Apple takes advantage of the cheap bond market
At the end of the June quarter, Apple had a cash reserve of $225.4 billion. So, the company is likely looking to take advantage of low-interest rates and use this debt to increase shareholder returns.
The Bloomberg report states, “With the 30-year Treasury at record lows, many companies have been able to borrow more cheaply for much longer. Apple will pay around 2.99% interest on its new 30-year bonds, compared with the 3.45% it’s paying on three-decade bonds it sold in 2015. On a $1.5 billion issue, that equates to savings of nearly $7 million of interest annually, or more than $200 million over the course of three decades.”
According to Apple’s prospectus, the debt will be used for corporate purposes as well as for share buybacks and dividend payments. The debt will be used for acquisitions, refinancing options, working capital, and capital expenditure.
Shareholders get $385.6 billion in returns
Apple wants to use the debt for majorly funding share buybacks and dividends. Apple has been a market leader in share buybacks and dividend payments. Between fiscal 2012 and September of fiscal 2015, the company returned $143.5 billion to shareholders via repurchases and dividends. In 2016, the company repurchased shares worth $29 billion and paid dividends amounting to $1.6 billion.
In fiscal 2017, Apple repurchased shares worth $33 billion while in 2018 this figure stood at a record $73 billion. The company paid dividends amounting to $1.9 billion in 2017 and $2.6 billion in 2018. In the first three quarters of 2019, the company bought back shares worth $49.2 billion and paid dividends of $2.6 billion.
Apple pays dividends while competitors don’t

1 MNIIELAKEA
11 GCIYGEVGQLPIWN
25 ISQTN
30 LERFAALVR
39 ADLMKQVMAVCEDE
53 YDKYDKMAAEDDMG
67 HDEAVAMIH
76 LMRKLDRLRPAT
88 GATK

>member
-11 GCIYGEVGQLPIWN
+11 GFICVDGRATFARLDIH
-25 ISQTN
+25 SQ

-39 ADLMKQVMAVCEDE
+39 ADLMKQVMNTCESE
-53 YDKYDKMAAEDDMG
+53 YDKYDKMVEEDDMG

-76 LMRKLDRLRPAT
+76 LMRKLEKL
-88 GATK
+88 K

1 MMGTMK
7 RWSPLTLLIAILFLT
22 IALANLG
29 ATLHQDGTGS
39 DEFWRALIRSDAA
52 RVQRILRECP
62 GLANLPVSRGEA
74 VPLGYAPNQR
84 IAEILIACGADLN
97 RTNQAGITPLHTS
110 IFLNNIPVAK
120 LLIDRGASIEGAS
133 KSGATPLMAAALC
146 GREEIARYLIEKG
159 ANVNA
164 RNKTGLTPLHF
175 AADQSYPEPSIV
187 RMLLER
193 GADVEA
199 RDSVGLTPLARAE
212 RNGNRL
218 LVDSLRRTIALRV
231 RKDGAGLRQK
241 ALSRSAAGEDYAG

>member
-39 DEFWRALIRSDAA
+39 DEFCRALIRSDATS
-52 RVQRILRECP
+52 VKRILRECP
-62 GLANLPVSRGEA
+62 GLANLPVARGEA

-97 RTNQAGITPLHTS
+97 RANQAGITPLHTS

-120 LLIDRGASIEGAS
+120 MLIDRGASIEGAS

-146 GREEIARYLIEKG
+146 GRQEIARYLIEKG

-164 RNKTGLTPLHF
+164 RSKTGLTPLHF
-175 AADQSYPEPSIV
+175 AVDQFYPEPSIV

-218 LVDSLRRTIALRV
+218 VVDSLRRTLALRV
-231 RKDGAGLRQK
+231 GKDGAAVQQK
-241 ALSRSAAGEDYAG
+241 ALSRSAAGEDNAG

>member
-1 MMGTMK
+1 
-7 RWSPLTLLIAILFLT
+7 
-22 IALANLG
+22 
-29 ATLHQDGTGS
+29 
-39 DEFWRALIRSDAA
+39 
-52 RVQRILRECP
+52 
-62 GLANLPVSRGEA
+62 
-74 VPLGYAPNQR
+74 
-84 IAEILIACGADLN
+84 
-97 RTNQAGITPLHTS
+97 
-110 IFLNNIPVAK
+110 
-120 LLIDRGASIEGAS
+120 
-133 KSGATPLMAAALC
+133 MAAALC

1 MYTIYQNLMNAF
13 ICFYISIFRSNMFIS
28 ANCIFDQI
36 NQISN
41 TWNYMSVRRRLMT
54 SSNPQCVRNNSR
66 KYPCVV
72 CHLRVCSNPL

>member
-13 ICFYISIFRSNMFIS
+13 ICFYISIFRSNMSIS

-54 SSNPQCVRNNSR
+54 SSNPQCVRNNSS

Apple has increased its dividend payments for six consecutive years. It currently has a dividend yield of 1.44% amounting to an annualized payout of $3.08 per share. It has increased dividend payments at an annual rate of 11.6% in the last three years and by 14.6% in 2018. Overall, Apple has spent a staggering $385.6 billion in buybacks and dividends since 2012.
Apple is one of the few tech companies that pay a dividend. Tech giants like Amazon (AMZN) and Google (GOOGL) do not pay dividends. Comparatively, large-cap tech stocks like Microsoft (MSFT) and Cisco Systems (CSCO) have a dividend yield of 1.32% and 2.87%, respectively.
Tech giant is optimistic about long-term growth
Apple shares have been volatile, to say the least, over the last eighteen months. The ongoing trade war between the US and China and concerns over slowing iPhone sales have impacted the company. Apple stock rose from $169 in January 2018 to $230 in October 2018. It then fell to $140 by the end of the last calendar year.
While the tech giant’s shares fell over 15% in the calendar year of 2018, the company’s management spent $71.1 billion in buybacks. This indicates Apple management viewed the stock as undervalued and was optimistic about the company’s long-term growth.
Overall, Apple stock has made a strong comeback in 2019. Shares have gained close to 37% year-to-date and have outperformed markets.